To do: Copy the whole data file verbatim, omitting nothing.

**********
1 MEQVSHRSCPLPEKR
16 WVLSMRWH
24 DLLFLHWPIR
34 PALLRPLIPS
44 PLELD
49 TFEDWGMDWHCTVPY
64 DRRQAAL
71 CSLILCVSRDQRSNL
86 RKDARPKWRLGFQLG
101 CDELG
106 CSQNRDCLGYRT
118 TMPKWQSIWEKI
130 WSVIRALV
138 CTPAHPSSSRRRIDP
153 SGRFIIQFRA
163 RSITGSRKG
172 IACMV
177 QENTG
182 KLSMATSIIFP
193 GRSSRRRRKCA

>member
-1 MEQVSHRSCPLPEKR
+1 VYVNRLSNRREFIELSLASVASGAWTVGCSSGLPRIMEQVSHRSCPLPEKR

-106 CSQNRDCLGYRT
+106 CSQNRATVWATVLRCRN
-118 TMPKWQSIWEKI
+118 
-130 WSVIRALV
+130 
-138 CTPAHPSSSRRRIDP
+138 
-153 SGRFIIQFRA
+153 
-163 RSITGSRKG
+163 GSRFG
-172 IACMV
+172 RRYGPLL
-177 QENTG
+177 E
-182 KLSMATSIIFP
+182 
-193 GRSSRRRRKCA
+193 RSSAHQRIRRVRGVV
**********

1 MEQVSHRSCPLPEKR
16 WVLSMRWH
24 DLLFLHWPIR
34 PALLRPLIPS
44 PLELD
49 TFEDWGMDWHCTVPY
64 DRRQAAL
71 CSLILCVSRDQRSNL
86 RKDARPKWRLGFQLG
101 CDELG
106 CSQNRDCLGYRT
118 TMPKWQSIWEKI
130 WSVIRALV
138 CTPAHPSSSRRRIDP
153 SGRFIIQFRA
163 RSITGSRKG
172 IACMV
177 QENTG
182 KLSMATSIIFP
193 GRSSRRRRKCA

>member
-1 MEQVSHRSCPLPEKR
+1 VYVNRLSNRREFIELSLASVASGAWTVGCSSGLPRIMEQVSHRSCPLPEKR

-106 CSQNRDCLGYRT
+106 CSQNRATVWATVLRCRN
-118 TMPKWQSIWEKI
+118 
-130 WSVIRALV
+130 
-138 CTPAHPSSSRRRIDP
+138 
-153 SGRFIIQFRA
+153 
-163 RSITGSRKG
+163 GSRFG
-172 IACMV
+172 RRYGPLL
-177 QENTG
+177 E
-182 KLSMATSIIFP
+182 
-193 GRSSRRRRKCA
+193 RSSAHQRIRRVRGVV